Unaffiliated with Johnny Knoxville, this Jackass is a SoCal country-punk-rock outfit whose two-stepping backbeat is provided by ex-Bad Religion drummer Pete Finestone—if he happens to like bashing himself in the nuts with a sledgehammer occasionally, cool. According to Jackass’ hyphen-crazy bio, their “rooster-stompin,’ knee-knockin,’ hip-swayin,’ cousin-swappin’ rock & roll” is akin to “Madonna on a gallon of moonshine, Johnny Cash on crack and the Backstreet Boys with two black eyes.” “Hank III covering the Reverend Horton Heat” will also do in a pinch. SATURDAY, June 12 @ Egos, 668 S. State, 9:30 p.m. Info: 521-5255 (with J.W. Blackout and Stunt Poets).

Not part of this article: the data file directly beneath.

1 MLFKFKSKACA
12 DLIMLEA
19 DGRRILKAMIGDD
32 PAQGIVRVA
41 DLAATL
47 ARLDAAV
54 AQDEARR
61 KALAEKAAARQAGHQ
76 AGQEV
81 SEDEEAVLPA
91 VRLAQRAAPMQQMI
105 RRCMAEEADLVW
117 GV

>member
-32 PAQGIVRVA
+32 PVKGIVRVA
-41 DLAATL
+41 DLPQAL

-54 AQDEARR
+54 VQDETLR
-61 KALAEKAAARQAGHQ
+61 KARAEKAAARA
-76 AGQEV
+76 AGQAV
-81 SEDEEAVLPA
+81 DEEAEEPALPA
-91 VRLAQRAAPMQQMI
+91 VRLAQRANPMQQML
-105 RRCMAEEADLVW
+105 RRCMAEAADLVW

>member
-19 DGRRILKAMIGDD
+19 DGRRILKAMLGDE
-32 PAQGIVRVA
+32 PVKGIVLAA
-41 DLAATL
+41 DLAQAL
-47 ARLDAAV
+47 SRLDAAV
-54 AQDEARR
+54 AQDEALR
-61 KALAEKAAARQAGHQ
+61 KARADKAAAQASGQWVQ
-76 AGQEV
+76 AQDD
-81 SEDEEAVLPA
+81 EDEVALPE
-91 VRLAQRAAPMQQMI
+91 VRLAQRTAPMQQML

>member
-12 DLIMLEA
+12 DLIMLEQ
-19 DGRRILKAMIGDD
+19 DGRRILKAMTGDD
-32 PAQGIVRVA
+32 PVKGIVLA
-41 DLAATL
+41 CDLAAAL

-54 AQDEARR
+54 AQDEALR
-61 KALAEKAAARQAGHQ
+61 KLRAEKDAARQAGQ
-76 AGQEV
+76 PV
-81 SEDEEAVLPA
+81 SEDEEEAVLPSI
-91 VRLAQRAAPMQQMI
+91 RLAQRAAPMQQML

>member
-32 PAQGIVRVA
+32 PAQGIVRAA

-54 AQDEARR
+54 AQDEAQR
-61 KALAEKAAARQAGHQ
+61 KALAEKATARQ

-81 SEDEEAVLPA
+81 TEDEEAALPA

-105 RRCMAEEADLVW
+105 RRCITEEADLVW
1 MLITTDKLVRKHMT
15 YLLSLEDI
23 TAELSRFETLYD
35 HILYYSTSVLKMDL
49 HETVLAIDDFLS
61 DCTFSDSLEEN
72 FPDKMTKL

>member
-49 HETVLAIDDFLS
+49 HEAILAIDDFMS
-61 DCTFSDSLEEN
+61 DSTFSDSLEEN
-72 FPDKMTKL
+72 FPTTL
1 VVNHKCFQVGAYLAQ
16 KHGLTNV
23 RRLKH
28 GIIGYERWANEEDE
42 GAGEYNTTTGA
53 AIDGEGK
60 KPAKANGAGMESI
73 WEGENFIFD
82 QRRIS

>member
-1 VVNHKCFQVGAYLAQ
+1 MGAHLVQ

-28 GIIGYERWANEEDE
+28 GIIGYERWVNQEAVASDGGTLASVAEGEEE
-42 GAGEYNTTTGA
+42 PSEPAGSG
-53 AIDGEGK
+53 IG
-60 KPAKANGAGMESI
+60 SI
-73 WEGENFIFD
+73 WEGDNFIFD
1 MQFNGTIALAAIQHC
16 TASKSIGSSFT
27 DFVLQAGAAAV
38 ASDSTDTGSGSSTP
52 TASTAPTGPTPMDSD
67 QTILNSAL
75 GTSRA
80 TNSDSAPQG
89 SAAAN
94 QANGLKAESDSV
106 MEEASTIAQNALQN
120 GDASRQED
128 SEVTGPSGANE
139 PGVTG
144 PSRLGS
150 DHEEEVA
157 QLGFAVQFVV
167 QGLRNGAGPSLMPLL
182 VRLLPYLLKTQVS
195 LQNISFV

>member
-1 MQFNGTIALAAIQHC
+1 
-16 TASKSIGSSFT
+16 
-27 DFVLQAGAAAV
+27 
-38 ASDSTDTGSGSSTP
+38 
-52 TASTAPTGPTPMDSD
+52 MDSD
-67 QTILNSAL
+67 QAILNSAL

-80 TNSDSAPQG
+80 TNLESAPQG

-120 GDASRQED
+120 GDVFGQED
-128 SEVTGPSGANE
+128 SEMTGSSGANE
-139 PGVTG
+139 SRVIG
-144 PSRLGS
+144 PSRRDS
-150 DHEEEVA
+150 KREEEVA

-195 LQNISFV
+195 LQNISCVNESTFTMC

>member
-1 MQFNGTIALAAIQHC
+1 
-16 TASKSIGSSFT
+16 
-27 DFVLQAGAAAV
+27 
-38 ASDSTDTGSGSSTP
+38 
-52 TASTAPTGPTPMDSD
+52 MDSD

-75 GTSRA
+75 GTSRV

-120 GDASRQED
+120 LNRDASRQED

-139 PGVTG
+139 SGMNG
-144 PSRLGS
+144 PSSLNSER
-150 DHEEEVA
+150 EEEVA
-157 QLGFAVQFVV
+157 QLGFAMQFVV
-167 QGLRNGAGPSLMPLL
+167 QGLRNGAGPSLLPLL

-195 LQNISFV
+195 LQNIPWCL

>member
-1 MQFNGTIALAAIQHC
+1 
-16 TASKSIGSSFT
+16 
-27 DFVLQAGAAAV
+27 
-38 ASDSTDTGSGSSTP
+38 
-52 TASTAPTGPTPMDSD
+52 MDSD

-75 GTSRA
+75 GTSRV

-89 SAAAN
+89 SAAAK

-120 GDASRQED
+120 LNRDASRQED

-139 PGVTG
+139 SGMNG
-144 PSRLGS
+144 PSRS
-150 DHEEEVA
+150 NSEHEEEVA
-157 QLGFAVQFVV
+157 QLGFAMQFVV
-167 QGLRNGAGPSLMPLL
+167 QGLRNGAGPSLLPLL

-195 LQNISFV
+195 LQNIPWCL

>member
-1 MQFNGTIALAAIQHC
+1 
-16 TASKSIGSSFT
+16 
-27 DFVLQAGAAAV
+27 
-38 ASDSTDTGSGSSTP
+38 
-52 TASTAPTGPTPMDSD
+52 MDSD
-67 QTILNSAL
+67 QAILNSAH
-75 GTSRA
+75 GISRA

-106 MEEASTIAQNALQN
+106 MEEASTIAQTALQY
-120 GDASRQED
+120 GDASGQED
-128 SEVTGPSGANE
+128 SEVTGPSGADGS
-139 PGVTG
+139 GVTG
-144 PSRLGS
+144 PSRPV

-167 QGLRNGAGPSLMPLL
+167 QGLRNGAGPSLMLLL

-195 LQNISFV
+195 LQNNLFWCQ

The Village Voice once described Philadelphia’s Need New Body as sounding “like a video game eating a funk band,” and they were underselling it. The cataclysmic collective’s new UFO (File 13), featuring such classic titles as “Gigglebush Meets Comp USA,” “Pisscat” and “Make Gay Love Not War,” is the kind of genre-shredding insanity that could stand on its own with Frank Zappa freaks; live and in-person, NNB is said to amp the intensity up a thousand theatrical notches for a show that’s “difficult to define, laborious to replicate and eccentric to experience.” TUESDAY, June 15 @ Kilby Court, 741 S. 330 West, 8 p.m. Info: 320-9887 (with Hella).